Did you know that according to the United States Department of Agriculture (USDA), half of your plate should consist of fruits and vegetables? A diet rich in fruits and vegetables can lower blood pressure, reduce your risk of heart disease and stroke, prevent some types of cancer, maintain blood sugar, and help with weight maintenance. Unfortunately, most Americans fall short on the recommended daily intake of fruits and vegetables.
The amount fruits and vegetables you should eat varies based on your age, sex, and caloric intake. For most fruits and vegetables, a serving is equal to 1 cup. There are two exceptions to the rule, however. Two cups of lettuce or ½ cup of dried fruit is equivalent to one serving. The average American needs 9 servings of fruits and vegetables per day, however, most people consume only three servings.
When selecting fruits and vegetables, it is important to eat a variety in order to get all of the nutrients your body requires. Your plate should look like a rainbow or a box of crayons. Be sure to include dark leafy greens; brightly colored red, orange and yellow fruits and vegetables; and deep blue and purple berries. Fruits and vegetables get their bright colors from phytochemicals, so eating many different colors ensures that you will receive a variety of nutrients in your diet. Be sure to try tomatoes, acorn squash, bell peppers, carrots, broccoli, sweet potatoes, spinach, eggplant, and beets.
Here are some tips to help you to boost your intake of fruits and vegetables:
• Keep fruits and vegetables where they are accessible and where you will see them. That way, you’ll be more likely to eat them.
• Try something new. Browse the produce aisle and explore all of the produce that is available.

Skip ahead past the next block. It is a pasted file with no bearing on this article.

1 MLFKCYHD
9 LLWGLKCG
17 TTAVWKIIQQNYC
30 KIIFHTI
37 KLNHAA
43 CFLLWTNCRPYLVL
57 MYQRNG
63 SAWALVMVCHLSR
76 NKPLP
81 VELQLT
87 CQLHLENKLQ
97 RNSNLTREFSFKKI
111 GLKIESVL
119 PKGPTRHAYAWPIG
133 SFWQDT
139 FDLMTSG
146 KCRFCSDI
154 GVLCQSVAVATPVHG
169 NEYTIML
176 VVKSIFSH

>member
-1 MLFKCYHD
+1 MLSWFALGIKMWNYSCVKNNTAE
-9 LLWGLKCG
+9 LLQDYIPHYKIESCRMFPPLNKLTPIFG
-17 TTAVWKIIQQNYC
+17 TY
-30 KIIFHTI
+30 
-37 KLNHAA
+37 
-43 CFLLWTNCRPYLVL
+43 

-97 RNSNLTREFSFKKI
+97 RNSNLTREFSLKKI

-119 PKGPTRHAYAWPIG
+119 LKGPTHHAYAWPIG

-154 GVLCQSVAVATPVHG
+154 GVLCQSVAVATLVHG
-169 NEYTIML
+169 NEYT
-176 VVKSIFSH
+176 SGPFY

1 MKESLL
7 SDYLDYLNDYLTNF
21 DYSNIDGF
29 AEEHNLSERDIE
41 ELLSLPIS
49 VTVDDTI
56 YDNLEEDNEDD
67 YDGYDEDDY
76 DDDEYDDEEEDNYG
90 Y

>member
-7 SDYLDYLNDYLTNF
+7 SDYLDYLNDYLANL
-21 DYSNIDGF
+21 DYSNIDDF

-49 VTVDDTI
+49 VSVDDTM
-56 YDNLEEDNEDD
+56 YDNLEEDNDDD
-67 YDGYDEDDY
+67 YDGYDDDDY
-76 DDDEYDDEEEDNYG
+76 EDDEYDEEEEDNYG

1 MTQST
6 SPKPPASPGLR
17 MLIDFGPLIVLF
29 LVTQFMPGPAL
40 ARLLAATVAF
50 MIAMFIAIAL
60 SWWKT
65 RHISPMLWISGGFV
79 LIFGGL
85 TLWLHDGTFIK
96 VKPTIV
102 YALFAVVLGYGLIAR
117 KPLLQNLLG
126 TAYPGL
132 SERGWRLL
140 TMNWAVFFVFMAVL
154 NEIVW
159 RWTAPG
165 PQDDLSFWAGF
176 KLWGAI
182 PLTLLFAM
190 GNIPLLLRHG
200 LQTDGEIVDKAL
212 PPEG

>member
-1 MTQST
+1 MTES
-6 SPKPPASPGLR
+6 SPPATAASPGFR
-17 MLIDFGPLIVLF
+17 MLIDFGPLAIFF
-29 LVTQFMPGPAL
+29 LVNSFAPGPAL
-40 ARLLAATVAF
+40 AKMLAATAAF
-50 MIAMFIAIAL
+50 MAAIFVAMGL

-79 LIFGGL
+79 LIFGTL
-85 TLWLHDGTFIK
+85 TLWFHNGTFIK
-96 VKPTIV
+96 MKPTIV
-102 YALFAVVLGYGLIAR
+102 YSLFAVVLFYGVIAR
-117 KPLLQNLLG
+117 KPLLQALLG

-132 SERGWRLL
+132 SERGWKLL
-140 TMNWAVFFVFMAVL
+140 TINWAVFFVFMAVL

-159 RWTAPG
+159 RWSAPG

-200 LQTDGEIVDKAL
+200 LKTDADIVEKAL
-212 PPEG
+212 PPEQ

• Try canned or frozen fruits and vegetables when fresh is not available. Make sure to choose fruits canned in 100% fruit juice and canned vegetables labeled “no added salt,” “reduced sodium,” or “low sodium.”
• Choose whole fruits rather than fruit juice. Whole fruit contains more fiber to help you to stay full.
• Plan ahead. Rinse and cut produce in advance to save time.
• Include fruits and vegetables at every meal and with snacks. Try new recipes that include more produce, such as salads, stir fries, veggie omelets, and vegetable soups.
• Try cut carrots, broccoli, or bell peppers dipped in hummus for a smart snack.
• Top hot cereal with cut-up bananas or fresh berries.
• Add lettuce, spinach, tomatoes or cucumbers to your sandwiches and wraps.
• Add fresh vegetables to your pasta or rice dishes. Good options include: broccoli, spinach, cherry tomatoes, squash, onions, or peppers.
• Look for produce that is in season. Fruits and vegetables are usually fresher and less expensive when purchased in season.
• Plant a garden. Growing your own produce is inexpensive and will help you to add fresh and flavorful produce to your meals. Herbs, cucumbers, peppers and tomatoes are good options.
Herbed Spinach Quiche Portabella Caps
• 4 portabella mushrooms, 3-inch diameter
• Cooking spray
• 3 large eggs
• Egg whites from 6 eggs
• ½ cup whole-wheat grated bread crumbs
• ¼ cup nonfat milk
• 1 tsp low-sodium garlic and herb blend
• 1 cup cooked and drained, chopped, frozen spinach
• ¼ cup reduced-fat Parmesan cheese, divided
1. Place oven rack in center of oven; preheat to 375 degrees F.
2. Remove portabella stems. Wipe clean with a damp paper towel.
3. Spray baking sheet with cooking spray, and place mushroom caps on baking sheet.
4. In a mixing bowl, whisk together all remaining ingredients, except for 1 Tbsp Parmesan cheese.
5. Coat 10-inch non-stick pan with cooking spray and heat over medium flame.
6. Cook and scramble egg mixture until it just starts to thicken. Remove from heat.
7. Using a large spoon, scoop partially cooked, hot egg mixture into portabella caps
8. Sprinkle tops with remaining Parmesan cheese. Bake about 20 minutes.
9. Serve immediately.
Preparation time: 45 minutes
Nutrient information per serving: 190 calories, 6 grams fat, 330 mg sodium, 14 grams carbohydrate, 4 grams fiber, 17 grams protein
-From the USDA Produce for a Better Health Foundation